A bowed tendon is commonly caused by repetitive trauma. A characteristic event of bowed tendons that occur in other joints in the human body is when a tennis player’s elbow gets bowed after repeated serve hits in their court.

However, the bowed tendon in a horse is not necessarily caused by repeated trauma. There are other causes such as a chronic inflammation in the joint (arthritis), improper break (crooked leg), and a bone spavin (analogous to a growth of bone spurs).

Treatment for Bowed Tendons

Both tendons in a horse’s legs can develop bowed tendons. Risk factors are increasing in frequency, making bowed tendons in horses a major concern for the equine industry.

In some cases, bowed tendons don’t correct themselves by natural healing.

The most common way to treat a bow tendon is to put him on stall rest for at least six weeks. You may hear of an all-terrain or pasture boot, but both don’t do much for the healing process. It’s important to keep him quiet for at least six weeks.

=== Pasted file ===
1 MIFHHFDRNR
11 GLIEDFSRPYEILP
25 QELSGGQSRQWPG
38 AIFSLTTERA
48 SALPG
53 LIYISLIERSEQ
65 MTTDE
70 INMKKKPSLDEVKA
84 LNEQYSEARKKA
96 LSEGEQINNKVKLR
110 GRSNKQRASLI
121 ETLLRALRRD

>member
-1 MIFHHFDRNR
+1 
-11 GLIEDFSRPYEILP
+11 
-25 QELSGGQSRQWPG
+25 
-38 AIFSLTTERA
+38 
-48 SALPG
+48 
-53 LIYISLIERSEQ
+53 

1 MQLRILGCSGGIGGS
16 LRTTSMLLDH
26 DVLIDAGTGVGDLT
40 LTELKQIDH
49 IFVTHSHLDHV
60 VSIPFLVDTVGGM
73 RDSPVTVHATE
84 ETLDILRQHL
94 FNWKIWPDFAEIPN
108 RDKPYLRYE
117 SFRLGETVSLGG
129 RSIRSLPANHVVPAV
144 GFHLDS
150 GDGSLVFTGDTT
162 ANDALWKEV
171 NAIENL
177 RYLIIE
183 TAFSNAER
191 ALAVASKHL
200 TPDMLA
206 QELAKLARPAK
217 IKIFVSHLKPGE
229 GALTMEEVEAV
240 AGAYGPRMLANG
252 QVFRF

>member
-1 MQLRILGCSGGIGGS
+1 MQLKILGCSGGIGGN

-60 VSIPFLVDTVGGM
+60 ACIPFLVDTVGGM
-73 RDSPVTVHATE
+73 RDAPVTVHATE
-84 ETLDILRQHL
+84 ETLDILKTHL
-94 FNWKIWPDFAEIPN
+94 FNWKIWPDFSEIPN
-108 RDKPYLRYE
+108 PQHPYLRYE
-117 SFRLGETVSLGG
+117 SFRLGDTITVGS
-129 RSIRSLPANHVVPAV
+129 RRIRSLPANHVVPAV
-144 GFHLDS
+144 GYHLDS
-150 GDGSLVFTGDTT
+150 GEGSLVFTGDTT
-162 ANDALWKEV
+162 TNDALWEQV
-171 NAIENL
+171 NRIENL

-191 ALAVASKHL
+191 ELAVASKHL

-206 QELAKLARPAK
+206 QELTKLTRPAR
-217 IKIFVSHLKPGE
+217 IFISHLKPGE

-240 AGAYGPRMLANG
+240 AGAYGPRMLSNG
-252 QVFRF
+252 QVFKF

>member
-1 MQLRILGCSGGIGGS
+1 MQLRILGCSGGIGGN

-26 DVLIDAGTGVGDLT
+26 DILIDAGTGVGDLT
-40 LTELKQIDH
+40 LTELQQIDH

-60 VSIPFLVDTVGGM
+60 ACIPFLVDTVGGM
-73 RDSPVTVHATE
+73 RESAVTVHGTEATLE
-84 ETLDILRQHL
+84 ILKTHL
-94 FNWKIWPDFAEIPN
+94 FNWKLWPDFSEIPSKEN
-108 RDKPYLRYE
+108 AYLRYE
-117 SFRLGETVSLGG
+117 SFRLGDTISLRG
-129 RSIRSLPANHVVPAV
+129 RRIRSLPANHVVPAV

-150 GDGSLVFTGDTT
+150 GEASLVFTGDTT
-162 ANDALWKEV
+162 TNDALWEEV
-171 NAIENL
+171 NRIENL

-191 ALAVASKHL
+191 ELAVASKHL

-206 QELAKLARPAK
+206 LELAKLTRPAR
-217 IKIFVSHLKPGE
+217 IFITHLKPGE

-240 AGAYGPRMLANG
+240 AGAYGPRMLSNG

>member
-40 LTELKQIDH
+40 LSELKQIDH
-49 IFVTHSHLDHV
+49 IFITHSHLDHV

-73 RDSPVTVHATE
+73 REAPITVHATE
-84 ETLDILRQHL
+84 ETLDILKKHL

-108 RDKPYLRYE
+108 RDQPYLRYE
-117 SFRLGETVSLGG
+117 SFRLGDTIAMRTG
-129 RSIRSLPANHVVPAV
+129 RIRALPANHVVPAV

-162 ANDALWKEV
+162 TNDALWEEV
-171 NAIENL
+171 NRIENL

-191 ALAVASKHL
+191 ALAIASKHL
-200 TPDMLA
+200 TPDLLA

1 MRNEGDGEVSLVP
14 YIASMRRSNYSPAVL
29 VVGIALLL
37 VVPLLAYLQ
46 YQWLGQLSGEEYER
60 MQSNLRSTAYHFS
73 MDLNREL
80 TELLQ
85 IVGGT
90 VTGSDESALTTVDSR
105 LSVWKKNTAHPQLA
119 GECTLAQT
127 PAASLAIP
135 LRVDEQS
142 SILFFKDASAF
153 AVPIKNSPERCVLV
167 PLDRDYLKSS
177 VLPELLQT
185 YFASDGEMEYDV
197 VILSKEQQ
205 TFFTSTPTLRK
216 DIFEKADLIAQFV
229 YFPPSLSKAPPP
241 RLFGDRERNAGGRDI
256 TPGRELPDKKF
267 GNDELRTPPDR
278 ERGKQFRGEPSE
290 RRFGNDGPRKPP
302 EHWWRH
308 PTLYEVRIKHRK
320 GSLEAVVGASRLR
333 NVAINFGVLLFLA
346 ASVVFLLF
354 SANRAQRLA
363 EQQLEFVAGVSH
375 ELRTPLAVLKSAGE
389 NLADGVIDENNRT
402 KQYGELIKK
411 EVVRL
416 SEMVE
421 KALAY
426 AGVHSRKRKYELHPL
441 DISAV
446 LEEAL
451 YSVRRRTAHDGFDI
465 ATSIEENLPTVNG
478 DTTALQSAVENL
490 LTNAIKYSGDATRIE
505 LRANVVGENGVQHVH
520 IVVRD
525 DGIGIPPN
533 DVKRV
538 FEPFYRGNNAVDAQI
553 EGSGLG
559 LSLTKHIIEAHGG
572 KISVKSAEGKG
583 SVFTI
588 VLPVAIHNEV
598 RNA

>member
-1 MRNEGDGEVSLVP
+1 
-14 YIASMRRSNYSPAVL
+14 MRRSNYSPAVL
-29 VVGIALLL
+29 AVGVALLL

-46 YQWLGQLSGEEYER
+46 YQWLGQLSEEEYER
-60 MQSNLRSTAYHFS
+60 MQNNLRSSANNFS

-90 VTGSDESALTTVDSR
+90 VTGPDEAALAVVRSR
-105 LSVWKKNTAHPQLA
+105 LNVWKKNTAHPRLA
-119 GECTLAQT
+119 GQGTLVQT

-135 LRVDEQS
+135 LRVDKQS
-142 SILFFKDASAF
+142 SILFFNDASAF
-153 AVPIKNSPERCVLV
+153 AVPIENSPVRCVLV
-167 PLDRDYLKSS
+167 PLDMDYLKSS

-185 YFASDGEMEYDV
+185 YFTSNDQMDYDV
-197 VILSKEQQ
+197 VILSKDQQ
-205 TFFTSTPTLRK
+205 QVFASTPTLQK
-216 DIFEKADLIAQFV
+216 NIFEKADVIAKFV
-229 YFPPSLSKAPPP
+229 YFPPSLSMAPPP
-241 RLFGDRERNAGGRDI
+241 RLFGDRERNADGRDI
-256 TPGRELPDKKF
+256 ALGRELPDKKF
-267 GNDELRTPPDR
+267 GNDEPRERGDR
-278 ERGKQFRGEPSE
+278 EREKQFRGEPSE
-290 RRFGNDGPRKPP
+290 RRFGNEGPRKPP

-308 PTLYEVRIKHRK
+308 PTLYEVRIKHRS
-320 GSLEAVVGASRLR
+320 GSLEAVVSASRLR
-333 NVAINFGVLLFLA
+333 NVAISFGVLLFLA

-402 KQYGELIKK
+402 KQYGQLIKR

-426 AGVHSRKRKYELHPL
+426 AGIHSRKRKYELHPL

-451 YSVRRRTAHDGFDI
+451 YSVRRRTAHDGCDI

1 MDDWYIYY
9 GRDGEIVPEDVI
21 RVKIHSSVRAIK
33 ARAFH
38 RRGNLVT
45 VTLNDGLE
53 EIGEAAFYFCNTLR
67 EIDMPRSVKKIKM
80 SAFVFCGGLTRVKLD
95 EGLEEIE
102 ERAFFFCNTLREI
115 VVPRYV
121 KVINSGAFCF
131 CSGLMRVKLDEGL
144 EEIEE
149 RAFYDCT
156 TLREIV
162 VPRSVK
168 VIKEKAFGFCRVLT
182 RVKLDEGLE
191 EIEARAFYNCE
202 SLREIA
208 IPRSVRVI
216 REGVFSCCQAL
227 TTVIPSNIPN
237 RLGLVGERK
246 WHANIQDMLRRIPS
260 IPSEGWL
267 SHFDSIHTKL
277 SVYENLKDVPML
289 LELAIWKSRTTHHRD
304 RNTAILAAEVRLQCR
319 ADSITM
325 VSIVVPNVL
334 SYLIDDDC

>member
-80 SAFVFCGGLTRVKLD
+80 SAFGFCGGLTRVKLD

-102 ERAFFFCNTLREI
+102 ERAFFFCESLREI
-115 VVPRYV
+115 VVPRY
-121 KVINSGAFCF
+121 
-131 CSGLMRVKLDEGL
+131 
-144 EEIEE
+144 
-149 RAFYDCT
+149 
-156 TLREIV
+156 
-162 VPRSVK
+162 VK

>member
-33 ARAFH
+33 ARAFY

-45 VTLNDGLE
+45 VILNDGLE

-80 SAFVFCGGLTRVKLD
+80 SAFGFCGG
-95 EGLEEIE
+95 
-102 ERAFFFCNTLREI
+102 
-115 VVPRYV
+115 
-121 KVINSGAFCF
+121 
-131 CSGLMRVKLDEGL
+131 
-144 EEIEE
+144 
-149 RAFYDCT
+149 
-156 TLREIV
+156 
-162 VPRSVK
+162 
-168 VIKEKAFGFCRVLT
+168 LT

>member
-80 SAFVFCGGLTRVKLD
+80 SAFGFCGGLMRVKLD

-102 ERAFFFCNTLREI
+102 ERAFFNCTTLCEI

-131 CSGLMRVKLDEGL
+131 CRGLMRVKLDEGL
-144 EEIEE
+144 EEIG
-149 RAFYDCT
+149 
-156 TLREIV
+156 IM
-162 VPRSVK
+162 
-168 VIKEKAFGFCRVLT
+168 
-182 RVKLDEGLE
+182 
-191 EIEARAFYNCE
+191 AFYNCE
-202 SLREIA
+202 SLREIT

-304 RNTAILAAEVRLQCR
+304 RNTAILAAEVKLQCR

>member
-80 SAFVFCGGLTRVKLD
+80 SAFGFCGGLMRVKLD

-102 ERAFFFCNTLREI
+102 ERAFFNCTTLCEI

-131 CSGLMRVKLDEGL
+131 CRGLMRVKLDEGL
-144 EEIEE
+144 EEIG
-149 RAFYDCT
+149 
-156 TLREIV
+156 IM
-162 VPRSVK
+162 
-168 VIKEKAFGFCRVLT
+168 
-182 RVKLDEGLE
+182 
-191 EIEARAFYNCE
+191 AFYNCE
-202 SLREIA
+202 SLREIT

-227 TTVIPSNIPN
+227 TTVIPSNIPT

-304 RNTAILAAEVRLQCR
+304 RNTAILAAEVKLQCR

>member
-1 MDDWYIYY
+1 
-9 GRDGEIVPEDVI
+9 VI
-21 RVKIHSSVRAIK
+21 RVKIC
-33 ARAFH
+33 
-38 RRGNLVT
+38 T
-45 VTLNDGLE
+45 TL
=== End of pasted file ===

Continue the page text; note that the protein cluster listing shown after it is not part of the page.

Many times the bow will go away on its own after consistent rest or a few sessions of laser treatments. The important thing is to pay attention and make sure your horse is sound after resting.

Recovery from Bowed Tendons- Is It Possible?

If you've asked "how does a tendon tear" or wondered what is tendonitis, you may have been researching bowed tendons. Bowed tendons are a degenerative condition that is often not talked about, yet many horses suffer from them, and it's important that owners are aware of them.

What are they?

These are degenerative conditions of the suspensory ligament and can occur on either side. The suspensory ligament that connects the back of the hock to the cannon bone is commonly affected. Caused by a combination of genetics and trauma, proper treatment and shoeing can play a key role in the recovery of a horse with bowed tendons.